Why is reduction defined as the gain of hydrogen?

Is it because hydrogen has a very low electronegativity and easily donates its electrons to other elements?

From what I understand reduction is formally defined as a decrease in oxidation state; oxidation state assignment involves supposing that all bonding is ionic and that electrons are therefore parceled to the most electronegative atom in a bond. And if something gains H - an atom of exceedingly low EN - then that element is reduced because that element will likely be more EN than H and therefore "take" the hydrogen atom's electron.

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  • $\begingroup$ What book is this from? $\endgroup$
    – thomij
    Jul 12, 2014 at 23:31
  • $\begingroup$ organic by brown. Note that this definition isn't exclusive to this book. $\endgroup$
    – Dissenter
    Jul 12, 2014 at 23:32
  • $\begingroup$ chemwiki.ucdavis.edu/Analytical_Chemistry/Electrochemistry/… $\endgroup$
    – Dissenter
    Jul 12, 2014 at 23:33
  • $\begingroup$ I see - it's also in my copy of Wade's organic chemistry. I suppose it's a shortcut method used by organic chemists. I'll update my answer. $\endgroup$
    – thomij
    Jul 12, 2014 at 23:34

1 Answer 1


The "official" definition I've always used is that reduction is the gain of electrons. IUPAC seems to use the same definition. It looks like organic chemistry books often use the addition of oxygen to identify oxidation, and the addition of hydrogen or the removal of oxygen to identify reduction. This is in line with the historical definitions (at least according to wikipedia) that defined reduction in terms of the change in mass on heating (if oxygen was lost, the weight would be reduced).

When using these shorthand rules, I think it's important to distinguish between the purposes of the definitions. The more formal "official" (according to IUPAC) definition is intended to get as close to the underlying physics as possible. The less formal "shortcut" definition used here is intended to quickly allow chemists to identify electron transfer just by looking at the structural formulas. In fact, in my copy of Wade's Organic Chemistry (4th ed) it says

Most organic chemists habitually use the following simple rules, based on the change in formula of the structure:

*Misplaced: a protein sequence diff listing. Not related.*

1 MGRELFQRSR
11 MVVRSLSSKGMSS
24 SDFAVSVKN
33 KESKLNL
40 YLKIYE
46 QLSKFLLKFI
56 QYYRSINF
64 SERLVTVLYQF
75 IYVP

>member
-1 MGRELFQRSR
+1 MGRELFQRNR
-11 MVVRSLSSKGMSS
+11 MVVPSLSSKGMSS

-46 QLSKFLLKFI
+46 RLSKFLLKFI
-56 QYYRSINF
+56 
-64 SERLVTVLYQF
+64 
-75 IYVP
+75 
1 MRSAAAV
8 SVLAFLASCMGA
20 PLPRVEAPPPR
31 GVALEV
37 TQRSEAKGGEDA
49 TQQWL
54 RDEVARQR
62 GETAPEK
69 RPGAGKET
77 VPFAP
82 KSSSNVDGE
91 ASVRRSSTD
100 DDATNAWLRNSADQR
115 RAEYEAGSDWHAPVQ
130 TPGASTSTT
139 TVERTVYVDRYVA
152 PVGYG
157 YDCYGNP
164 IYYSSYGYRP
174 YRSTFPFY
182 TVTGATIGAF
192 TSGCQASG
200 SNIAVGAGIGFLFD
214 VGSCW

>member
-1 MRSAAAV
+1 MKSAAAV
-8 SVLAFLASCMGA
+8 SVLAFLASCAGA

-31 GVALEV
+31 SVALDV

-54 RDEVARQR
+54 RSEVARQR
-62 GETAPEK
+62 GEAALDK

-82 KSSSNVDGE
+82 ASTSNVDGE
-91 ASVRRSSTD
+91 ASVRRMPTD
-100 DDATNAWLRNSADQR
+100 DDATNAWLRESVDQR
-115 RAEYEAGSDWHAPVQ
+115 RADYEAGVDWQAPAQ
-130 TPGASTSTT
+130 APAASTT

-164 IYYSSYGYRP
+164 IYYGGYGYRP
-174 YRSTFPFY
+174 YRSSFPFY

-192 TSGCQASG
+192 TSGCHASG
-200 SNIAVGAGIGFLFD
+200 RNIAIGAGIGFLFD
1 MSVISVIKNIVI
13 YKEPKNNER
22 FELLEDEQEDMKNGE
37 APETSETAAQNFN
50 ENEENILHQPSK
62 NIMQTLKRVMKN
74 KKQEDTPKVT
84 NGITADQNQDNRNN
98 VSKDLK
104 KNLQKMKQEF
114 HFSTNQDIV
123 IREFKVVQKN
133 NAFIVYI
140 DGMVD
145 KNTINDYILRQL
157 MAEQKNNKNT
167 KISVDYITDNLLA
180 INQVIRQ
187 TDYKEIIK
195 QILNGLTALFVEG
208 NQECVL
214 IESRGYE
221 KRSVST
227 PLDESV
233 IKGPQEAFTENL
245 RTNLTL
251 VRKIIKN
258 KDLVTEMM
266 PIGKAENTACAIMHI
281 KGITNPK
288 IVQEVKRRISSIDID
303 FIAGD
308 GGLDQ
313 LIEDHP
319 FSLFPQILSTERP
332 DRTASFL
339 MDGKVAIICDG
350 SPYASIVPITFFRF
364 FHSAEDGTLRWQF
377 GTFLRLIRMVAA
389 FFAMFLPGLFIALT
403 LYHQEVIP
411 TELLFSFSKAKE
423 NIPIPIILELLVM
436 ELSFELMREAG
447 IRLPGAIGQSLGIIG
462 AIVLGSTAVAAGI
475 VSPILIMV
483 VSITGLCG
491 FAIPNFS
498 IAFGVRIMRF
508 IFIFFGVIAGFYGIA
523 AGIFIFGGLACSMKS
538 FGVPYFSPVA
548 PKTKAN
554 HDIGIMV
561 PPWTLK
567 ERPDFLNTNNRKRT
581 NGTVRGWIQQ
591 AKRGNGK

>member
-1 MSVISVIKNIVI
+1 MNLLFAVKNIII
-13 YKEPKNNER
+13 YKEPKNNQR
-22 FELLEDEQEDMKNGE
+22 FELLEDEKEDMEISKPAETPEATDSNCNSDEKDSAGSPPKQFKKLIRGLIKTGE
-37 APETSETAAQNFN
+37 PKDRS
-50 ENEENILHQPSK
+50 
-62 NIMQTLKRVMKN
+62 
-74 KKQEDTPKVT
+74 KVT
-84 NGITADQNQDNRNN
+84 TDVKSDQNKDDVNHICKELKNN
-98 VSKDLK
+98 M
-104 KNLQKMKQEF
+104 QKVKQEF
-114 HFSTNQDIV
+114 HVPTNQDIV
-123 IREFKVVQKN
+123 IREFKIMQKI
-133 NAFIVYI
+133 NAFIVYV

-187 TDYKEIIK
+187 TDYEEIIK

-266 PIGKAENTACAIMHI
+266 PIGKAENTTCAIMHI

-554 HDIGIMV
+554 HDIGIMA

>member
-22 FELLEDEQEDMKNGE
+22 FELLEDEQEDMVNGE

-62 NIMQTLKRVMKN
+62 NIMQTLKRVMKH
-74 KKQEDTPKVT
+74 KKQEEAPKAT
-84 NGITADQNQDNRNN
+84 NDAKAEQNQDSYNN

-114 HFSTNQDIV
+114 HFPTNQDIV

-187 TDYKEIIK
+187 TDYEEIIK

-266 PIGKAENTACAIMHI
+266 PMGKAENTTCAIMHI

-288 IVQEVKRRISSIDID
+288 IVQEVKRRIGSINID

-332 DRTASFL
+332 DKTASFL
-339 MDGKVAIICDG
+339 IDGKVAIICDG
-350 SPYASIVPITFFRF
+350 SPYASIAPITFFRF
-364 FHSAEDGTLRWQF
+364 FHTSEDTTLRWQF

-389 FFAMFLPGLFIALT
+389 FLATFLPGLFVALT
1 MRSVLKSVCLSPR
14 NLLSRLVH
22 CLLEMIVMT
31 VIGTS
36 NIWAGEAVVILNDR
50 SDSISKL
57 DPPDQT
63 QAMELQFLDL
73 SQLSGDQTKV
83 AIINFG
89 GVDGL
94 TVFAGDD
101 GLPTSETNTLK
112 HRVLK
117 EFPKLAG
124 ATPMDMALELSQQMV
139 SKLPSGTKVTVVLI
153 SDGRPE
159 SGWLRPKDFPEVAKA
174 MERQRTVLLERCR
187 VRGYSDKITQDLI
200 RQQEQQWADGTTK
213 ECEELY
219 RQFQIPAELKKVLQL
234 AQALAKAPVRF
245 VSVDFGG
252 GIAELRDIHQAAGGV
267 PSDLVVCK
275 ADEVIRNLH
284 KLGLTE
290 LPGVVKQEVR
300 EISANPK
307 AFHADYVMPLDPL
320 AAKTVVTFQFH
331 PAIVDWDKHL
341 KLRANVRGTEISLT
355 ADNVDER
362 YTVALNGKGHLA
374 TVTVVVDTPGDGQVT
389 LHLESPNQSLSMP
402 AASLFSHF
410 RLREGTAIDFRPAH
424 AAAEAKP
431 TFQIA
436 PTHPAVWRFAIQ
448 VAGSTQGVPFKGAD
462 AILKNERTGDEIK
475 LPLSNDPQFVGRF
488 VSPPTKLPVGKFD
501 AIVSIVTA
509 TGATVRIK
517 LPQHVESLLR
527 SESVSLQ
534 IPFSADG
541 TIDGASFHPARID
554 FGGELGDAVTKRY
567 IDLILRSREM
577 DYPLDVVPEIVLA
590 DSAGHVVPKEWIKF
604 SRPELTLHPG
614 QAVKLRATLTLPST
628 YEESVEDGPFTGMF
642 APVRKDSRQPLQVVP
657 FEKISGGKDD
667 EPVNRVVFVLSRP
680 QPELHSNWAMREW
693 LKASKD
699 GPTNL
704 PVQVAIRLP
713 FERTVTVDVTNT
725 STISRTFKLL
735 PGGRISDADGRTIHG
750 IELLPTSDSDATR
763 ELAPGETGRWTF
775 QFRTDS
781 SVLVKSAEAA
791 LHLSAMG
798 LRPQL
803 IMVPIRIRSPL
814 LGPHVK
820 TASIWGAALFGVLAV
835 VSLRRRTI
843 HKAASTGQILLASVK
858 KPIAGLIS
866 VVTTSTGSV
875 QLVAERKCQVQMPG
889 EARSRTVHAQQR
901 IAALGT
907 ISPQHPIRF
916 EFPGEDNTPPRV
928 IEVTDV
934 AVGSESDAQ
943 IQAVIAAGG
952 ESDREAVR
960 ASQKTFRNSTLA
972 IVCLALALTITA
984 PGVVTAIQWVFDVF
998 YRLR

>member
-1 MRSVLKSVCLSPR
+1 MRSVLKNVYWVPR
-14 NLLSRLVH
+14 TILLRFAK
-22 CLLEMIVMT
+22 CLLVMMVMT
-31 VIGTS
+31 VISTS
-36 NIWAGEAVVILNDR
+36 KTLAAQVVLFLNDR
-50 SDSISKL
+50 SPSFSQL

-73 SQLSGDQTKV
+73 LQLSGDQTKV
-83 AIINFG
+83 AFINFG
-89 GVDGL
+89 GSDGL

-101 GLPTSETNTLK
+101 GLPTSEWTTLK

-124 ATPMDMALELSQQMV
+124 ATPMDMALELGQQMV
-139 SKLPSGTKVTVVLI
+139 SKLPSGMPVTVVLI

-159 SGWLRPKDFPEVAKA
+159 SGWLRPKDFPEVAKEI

It then goes on to define redox reactions in terms of gain or loss of oxygen and hydrogen. This implies that the author doesn't intend it to be read as a formal definition - just a shortcut you can use in a pinch.

This is a case of "it works well enough" being used to make life easy - but it is important to remember that reduction isn't really being defined as gain of hydrogen in the formal scientific sense. It is still defined as a gain of electrons - it just so happens that in organic reactions, it is very difficult to add electrons to something without also adding hydrogen, and so the shortcut works (due to electronegativity differences between O, C, N, P, and H, as you pointed out).

Here's an example of a redox reaction where this rule won't work, but looking at electrons will:

$$ \ce{Li(s) + 1/2H2(g) -> LiH(s)} $$

We are adding hydrogen to lithium, and the oxidation state of Li goes from 0 to +1 - it is oxidized, not reduced.

I have been looking for an example of an organic reduction that does not involve the addition of hydrogen, but haven't been able to find one - which is probably why this shortcut rule works.

  • $\begingroup$ Going to address your concern in my post above shortly. $\endgroup$
    – Dissenter
    Jul 12, 2014 at 23:07
  • $\begingroup$ " it just so happens that in organic reactions, it is very difficult to add electrons to something without also adding hydrogen" - why is that so? $\endgroup$
    – Dissenter
    Jul 13, 2014 at 0:29
  • $\begingroup$ because you are limited to O, C, N, S, and P - all of which are more electronegative than H. $\endgroup$
    – thomij
    Jul 13, 2014 at 2:16
  • $\begingroup$ @thomij Examples of organic reductions not involving hydrogen include halogenation of an olefin, naphthalene reduction to the radical cation by NH3/Na, R-X -> R-M where M is Mg, Hg, Li, etc. $\endgroup$
    – ron
    Jul 13, 2014 at 19:04
  • $\begingroup$ @ron - Those are good ones! I made my answer a wiki - feel free to add them with the mechanism if you wish. $\endgroup$
    – thomij
    Jul 13, 2014 at 19:33

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